37. 37. LiangY. J.LaiL. P.WangB. W.JuangS. J.ChangC. M.LeuJ. G.ShyuK. G.2006Mechanical stress enhances serotonin 2B receptor modulating brain natriuretic peptide through nuclear factor-kappaB in cardiomyocytes. Cardiovasc. Res. 72303312
  38. 38. LinS. M.DuP.HuberW.KibbeW. A.2008Model-based variance-stabilizing transformation for Illumina microarray data. Nucleic Acids Res. 36, e11 EOFe11 EOF
  39. 39. LitonP. B.LiuX.ChallaP.EpsteinD. L.GonzalezP.2005Induction of TGF-beta1 in the trabecular meshwork under cyclic mechanical stress. J. Cell Physiol 205364371
  40. 40. LiuB.ChenH.JohnsT. G.NeufeldA. H.2006Epidermal growth factor receptor activation: an upstream signal for transition of quiescent astrocytes into reactive astrocytes after neural injury. J. Neurosci. 2675327540
  41. 41. LukasT. J.MiaoH.ChenL.RiordanS.LiW.CrabbA. M.WiseA.DuP.LinS. M.HernandezM. R.2008Susceptibility to glaucoma: differential comparison of the astrocyte transcriptome from glaucomatous African American and Caucasian American donors. Genome Biol. 9, R111 EOF
  42. 42. LukasT. J.WangA. L.YuanM.NeufeldA. H.2009Early cellular signaling responses to axonal injury. Cell Commun. Signal. 7, 5 EOF
  43. 43. MaloneP.MiaoH.ParkerA.JuarezS.HernandezM. R.2007Pressure induces loss of gap junction communication and redistribution of connexin 43 in astrocytes. Glia 5510851098
  44. 44. Mc GrawJ.HiebertG. W.SteevesJ. D.2001Modulating astrogliosis after neurotrauma. J. Neurosci. Res. 63109115
  45. 45. MennitiF. S.FaraciW. S.SchmidtC. J.2006Phosphodiesterases in the CNS: targets for drug development. Nat. Rev. Drug Discov. 5660670
  46. 46. MiaoH.ChenL.RiordanS. M.LiW.JuarezS.CrabbA. M.LukasT. J.DuP.LinS. M.WiseA.AgapovaO. A.YangP.GuC. C.HernandezM. R.2008Gene expression and functional studies of the optic nerve head astrocyte transcriptome from normal african americans and caucasian americans donors. PLoS. ONE. 3, e2847 EOF
  47. 47. MiaoH.CrabbA. W.HernandezM. R.LukasT. J.2010Modulation of factors affecting optic nerve head astrocyte migration. Invest Ophthalmol. Vis. Sci. 5140964103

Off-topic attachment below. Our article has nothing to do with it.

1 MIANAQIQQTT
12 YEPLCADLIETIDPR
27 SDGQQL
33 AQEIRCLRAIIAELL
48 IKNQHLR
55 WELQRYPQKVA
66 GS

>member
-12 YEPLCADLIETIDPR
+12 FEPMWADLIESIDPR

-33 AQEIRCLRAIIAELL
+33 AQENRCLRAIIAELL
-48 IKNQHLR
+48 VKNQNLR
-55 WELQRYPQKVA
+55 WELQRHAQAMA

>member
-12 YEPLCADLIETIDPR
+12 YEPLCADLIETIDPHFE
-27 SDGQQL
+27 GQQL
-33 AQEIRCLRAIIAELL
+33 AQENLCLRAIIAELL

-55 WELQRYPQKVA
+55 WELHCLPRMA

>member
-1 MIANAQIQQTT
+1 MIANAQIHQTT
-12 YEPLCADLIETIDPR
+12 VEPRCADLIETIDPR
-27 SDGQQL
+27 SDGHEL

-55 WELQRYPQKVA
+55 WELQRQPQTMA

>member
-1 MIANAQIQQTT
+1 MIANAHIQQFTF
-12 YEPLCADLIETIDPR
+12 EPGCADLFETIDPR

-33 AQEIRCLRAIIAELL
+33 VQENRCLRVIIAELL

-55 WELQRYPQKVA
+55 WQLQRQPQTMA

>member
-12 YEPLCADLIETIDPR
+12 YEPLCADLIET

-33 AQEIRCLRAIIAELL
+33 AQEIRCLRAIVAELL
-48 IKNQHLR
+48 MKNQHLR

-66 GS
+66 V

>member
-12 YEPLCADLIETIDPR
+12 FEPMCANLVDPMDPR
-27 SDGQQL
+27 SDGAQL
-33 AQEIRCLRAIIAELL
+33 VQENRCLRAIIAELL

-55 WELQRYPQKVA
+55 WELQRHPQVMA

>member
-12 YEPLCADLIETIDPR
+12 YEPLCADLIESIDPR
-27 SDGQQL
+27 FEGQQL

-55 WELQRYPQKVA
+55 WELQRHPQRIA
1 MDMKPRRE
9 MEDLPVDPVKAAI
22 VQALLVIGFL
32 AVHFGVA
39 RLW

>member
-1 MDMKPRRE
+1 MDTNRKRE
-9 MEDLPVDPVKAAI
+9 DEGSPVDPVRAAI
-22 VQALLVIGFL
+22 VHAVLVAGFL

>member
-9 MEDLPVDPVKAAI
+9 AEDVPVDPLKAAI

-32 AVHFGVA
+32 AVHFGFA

48. 48. NearyJ. T.KangY.WilloughbyK. A.EllisE. F.2003Activation of extracellular signal-regulated kinase by stretch-induced injury in astrocytes involves extracellular ATP and 2purinergic receptors. J. Neurosci. 23, 2348-2356.
  49. 49. NemesureB.HeQ.MendellN.WuS. Y.HejtmancikJ. F.HennisA.LeskeM. C.2001Inheritance of open-angle glaucoma in the Barbados family study. Am. J. Med. Genet. 1033643
  50. 50. NiW.RajkumarK.NagyJ. I.MurphyL. J.1997Impaired brain development and reduced astrocyte response to injury in transgenic mice expressing IGF binding protein-1. Brain Res. 76997107
  51. 51. Nickells,R.W.2007From ocular hypertension to ganglion cell death: a theoretical sequence of events leading to glaucoma. Can. J. Ophthalmol. 42278287
  52. 52. NikolskyY.EkinsS.NikolskayaT.BugrimA.2005A novel method for generation of signature networks as biomarkers from complex high throughput data. Toxicol. Lett. 1582029
  53. 53. OkiM.AiharaH.ItoT.2007Role of histone phosphorylation in chromatin dynamics and its implications in diseases. Subcell. Biochem. 41319336
  54. 54. PenaJ. D.NetlandP. A.VidalI.DorrD. A.RaskyA.HernandezM. R.1998Elastosis of the lamina cribrosa in glaucomatous optic neuropathy. Exp. Eye Res. 67517524
  55. 55. PenaJ. D.TaylorA. W.RicardC. S.VidalI.HernandezM. R.1999aTransforming growth factor beta isoforms in human optic nerve heads. Br. J. Ophthalmol. 83209218
  56. 56. PenaJ. D.VarelaH. J.RicardC. S.HernandezM. R.1999bEnhanced tenascin expression associated with reactive astrocytes in human optic nerve heads with primary open angle glaucoma. Exp. Eye Res. 682940